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Given the following classes...

public abstract class FooBase<TBar> where TBar : BarBase{}
public abstract class BarBase{}
public class Bar1 : BarBase{}
public class Foo1 : FooBase<Bar1> {}

...and the following method...

public TBar DoSomething<TFoo, TBar>(TFoo theFoo) where TFoo : FooBase<TBar> where TBar : BarBase
    return default(TBar);

Why can't the following line of code imply the return type?

Bar1 myBar = DoSomething(new Foo1());

Instead I have to specify the generic types like this...

Bar1 myBar = DoSomething<Foo1, Bar1>(new Foo1());
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1 Answer 1

up vote 17 down vote accepted

Method type inference ignores generic constraints on the method type parameters (*). Method type inference reasons only about deductions that can be made by comparing arguments to formal parameter types. Since the only generic type parameter that appears in your formal parameter types is TFoo, there is no way to deduce TBar.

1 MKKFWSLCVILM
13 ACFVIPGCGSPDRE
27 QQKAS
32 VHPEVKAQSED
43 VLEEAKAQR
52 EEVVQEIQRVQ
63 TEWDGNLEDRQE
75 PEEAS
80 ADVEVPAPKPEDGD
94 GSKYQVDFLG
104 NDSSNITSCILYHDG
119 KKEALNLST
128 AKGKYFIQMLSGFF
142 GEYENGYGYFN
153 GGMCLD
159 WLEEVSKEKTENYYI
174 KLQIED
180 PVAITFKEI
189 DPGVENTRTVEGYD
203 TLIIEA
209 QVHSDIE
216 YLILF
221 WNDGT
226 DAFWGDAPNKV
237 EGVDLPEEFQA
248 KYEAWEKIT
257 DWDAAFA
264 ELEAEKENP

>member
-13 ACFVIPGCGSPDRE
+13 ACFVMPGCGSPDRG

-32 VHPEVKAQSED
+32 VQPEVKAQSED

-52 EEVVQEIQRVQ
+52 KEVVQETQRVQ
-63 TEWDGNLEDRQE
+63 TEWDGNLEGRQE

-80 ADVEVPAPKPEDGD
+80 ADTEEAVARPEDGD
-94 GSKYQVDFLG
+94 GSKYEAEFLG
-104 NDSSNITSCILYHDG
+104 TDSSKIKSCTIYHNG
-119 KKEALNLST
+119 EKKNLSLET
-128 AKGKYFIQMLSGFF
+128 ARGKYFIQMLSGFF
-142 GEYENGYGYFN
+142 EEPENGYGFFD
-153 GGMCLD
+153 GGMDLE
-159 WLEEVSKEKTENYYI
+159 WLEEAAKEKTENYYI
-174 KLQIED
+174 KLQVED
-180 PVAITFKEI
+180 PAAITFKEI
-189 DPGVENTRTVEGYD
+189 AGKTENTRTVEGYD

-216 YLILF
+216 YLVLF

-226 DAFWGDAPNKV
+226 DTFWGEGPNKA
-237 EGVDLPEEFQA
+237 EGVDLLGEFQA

Many people believe this design decision to be wrong, wrong, wrong. Though I take their point, this decision does lead to what are in my opinion some nice properties. For an extended debate on this issue, see the bazillion or so comments on this blog article telling me that I am wrong, wrong, wrong:

(*) Note that I said constraints on method type parameters are ignored, not constraints in general. If the deduced formal parameter types are constructed generic types such that the construction violates their type parameter constraints then this fact causes type inference to fail and the method is not a candidate for overload resolution. But under no circumstances do we make a deduction from a constraint other than "Hmm, clearly this is not going to work".

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